“We get it, but it’s just too simple.”
That’s a comment we sometimes hear when working with senior leaders when we suggest using agile principles to create enduring behavioural, performance or cultural change.
The agile principles and approaches we are describing share some common characteristics:
- They are bottom up, people centric activities that fosters diverse input, wide buy-in and engagement of those involved.
- They have an intense focus on a small priority area, which leads to rapid and near continuous value delivery.
- They focus on experimentation and learning, uncovering unknown solutions and reducing risk by quickly dropping ideas that don’t work.
- There is a high value placed on sharing and transparency around what works and what failed, further accelerating learning and building trust
Applying these and similar principles by adopting sprints, stand-ups and other agile-like ideas across your teams is pretty simple.
But the hard bit, the bit that requires real effort, is displacing the often deeply embedded organisational and personal conditioning that can hinder them being effective. More often than not, this is the area where we help clients the most.
So what do I mean by conditioning? It’s simply what we’ve got used to over time, and unconsciously feels normal to us – I’ve written about this before here. Not doing things the way we have been conditioned can also feel very uncomfortable. For leaders and organisations, this conditioning can look like:
Thinking hierarchically when it comes to information and ideas
For many of us, spending time within historically hierarchical organisations, we get used to thinking the high-ups should have more information. After all, as we become more senior, people ‘report to us’ with their information, we gain access to all sorts of (privileged) business information and outside input from consultants and other advisors, there is often a strong need-to-know culture and we assume that all our experience and knowledge must be worth more than our junior colleagues when it comes to insight and ideas.
For agile approaches to work, there has to be a culture of transparency, sharing and multi-way feedback which can be pretty uncomfortable when you have been conditioned not to expect it.
As senior leaders we feel we should know the answers
We’ve also been conditioned as we become more senior to feel we should know the answer, when in reality as complexity and rate of change increases, it’s increasingly difficult to be sure of anything. Agile focuses not on ‘answers’ but on ideas to test quickly, often failing, but failing fast – and importantly learning from that failure before trying something else.
As senior leaders we make big plans and expect to get them implemented
We are often conditioned to come up with big, long term plans to implement decisions and ideas. Sometimes this takes months and the plans themselves can be spread over years – so called Big Design Up Front. The problem is, even if we were ‘right’ when we made the plan (see above!), the world is changing so fast, the plan can quickly be outdated.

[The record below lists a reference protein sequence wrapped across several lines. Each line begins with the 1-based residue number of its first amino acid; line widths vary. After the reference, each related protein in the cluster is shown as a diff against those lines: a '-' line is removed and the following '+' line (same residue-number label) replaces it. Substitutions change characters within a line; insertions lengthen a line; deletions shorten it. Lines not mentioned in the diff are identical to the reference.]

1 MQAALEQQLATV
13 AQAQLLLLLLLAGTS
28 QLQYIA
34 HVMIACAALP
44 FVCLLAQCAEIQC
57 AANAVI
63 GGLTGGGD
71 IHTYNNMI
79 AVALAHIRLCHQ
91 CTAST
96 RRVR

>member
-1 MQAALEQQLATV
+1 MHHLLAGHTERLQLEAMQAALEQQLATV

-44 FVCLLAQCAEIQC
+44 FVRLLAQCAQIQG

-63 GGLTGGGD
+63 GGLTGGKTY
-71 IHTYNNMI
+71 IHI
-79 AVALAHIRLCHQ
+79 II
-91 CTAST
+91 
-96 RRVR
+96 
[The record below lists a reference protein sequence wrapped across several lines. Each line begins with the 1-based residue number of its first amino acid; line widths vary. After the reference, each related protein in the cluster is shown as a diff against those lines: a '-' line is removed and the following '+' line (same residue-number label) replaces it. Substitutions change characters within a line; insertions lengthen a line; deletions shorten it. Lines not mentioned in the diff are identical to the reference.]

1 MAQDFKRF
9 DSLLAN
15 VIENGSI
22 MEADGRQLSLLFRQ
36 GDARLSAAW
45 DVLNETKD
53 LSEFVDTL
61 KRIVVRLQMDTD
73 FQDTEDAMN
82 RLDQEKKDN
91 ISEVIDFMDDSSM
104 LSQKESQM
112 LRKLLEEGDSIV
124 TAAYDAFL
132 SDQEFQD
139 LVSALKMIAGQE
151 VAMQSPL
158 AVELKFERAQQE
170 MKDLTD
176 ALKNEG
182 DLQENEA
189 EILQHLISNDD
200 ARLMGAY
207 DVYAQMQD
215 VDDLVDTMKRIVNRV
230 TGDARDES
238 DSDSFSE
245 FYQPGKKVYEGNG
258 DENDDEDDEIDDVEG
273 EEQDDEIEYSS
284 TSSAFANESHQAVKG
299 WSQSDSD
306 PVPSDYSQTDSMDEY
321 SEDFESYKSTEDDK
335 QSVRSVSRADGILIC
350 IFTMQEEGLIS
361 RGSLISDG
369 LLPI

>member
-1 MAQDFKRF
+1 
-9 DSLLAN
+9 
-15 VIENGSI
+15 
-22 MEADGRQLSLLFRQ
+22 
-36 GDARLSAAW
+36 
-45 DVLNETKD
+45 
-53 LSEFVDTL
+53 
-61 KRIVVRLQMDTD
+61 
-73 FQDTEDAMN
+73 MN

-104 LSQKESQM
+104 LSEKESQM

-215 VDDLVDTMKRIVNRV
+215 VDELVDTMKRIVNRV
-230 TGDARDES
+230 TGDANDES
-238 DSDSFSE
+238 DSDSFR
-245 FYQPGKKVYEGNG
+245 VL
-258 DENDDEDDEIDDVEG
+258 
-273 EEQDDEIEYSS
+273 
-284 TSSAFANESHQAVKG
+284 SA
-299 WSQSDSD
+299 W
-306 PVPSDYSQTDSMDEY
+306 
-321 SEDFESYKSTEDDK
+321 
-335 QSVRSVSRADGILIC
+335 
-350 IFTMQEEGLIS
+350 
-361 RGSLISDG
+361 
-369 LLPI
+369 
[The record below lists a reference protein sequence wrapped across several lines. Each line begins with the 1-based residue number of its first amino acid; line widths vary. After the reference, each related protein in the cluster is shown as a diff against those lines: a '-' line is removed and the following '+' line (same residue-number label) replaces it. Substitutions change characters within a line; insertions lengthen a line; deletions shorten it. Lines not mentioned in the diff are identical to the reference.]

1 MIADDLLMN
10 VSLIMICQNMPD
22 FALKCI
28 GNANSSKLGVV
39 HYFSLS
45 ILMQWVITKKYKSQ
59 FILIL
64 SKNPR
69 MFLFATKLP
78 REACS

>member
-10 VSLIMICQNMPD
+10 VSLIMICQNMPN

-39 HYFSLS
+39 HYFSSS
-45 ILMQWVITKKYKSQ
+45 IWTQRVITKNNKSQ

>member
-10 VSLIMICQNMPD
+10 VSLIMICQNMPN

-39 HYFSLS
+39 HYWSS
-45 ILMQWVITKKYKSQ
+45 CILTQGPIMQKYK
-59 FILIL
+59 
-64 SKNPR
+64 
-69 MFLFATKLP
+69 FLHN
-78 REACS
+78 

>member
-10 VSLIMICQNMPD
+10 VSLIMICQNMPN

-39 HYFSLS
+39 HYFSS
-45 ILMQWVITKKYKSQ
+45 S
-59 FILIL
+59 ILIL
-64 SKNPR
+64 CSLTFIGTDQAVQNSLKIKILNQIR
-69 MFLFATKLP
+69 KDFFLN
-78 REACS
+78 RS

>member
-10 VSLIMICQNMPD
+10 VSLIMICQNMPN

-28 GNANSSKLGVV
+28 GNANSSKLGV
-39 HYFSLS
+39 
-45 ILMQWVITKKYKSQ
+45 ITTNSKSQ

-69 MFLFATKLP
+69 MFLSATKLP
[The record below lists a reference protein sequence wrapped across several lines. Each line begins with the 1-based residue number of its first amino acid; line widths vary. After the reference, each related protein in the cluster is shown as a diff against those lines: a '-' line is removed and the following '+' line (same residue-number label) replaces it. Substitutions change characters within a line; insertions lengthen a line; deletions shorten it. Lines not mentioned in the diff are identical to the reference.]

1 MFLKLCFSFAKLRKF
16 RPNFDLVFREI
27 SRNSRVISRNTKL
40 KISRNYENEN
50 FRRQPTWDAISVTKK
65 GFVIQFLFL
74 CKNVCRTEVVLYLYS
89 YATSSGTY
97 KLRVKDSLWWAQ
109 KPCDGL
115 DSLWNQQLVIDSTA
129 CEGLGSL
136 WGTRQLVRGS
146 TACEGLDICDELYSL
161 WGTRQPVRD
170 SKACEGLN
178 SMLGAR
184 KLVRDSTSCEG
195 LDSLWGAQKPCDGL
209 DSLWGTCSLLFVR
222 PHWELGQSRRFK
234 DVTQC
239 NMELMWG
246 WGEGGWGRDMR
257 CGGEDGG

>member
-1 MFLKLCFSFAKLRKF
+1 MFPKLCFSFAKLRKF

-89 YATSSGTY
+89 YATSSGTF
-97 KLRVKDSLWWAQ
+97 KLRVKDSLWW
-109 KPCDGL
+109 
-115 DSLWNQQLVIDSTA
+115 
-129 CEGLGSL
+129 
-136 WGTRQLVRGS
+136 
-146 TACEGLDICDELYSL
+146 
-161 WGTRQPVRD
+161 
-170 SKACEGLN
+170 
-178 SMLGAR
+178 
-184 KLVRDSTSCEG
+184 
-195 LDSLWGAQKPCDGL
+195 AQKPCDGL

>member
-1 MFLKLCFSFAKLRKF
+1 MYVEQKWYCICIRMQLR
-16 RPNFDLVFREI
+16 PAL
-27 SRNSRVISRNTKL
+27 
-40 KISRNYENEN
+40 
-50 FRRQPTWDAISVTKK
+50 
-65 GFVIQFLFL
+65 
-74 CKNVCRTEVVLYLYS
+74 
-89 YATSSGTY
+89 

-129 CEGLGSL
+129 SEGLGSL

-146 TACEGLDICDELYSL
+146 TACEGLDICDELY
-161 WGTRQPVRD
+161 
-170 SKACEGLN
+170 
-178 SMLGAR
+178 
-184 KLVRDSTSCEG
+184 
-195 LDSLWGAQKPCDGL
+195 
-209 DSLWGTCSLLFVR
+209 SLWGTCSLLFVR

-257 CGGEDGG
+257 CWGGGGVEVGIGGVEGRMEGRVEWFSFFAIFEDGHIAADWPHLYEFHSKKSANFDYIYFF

Not only that, those implementing the plan can often feel ‘done to’, leading to poor engagement and ongoing performance, particularly when they can see, on the front line, what is working and what is not.
Agile approaches certainly rely on a vision and general direction, but after that they iteratively work on whatever the priority task is, meaning they can change direction (pivot) quickly in the light of changing circumstances and feedback.
As senior leaders we are not expected not fail
In many corporate cultures fear of failure is often the main barrier to experimentation. Asking for budget to ‘give something a go’ which you have no idea will work is not the norm.
In contrast, we know that around 90% of start-ups fail, but they usually fail fast and early. Agile reframes failure into learning, and it manages risk by limiting the potential failure to very small units of effort.
It is no surprise that we observe many startups and startup founders, often unencumbered by this type of conditioning (ie previous top down organisational thinking), seem to adopt and thrive with agile approaches far more readily.
So what things can we try?
- Be aware of your own conditioning – be honest with yourself about how you really feel
- Beware of the HiPPO – the highest paid person’s opinion.
- Reframe failure as an opportunity for learning both for others and yourself.
- Share more information – switch your default thinking to what should you NOT share, rather than to what you could share.
- Trust more.
- Treat your team like adults, and expect them to act like adults.
Overcoming senior and middle management conditioning using behavioural science and understanding is often the key to unlocking improved agility within organisations. It’s often the hard bit that needs outside help, effort and time to achieve.
If you’d like to enable your leaders to better understand and overcome the individual and organisation conditioning that’s preventing greater agility, then call Simon on 020 3488 0464 or email firstname.lastname@example.org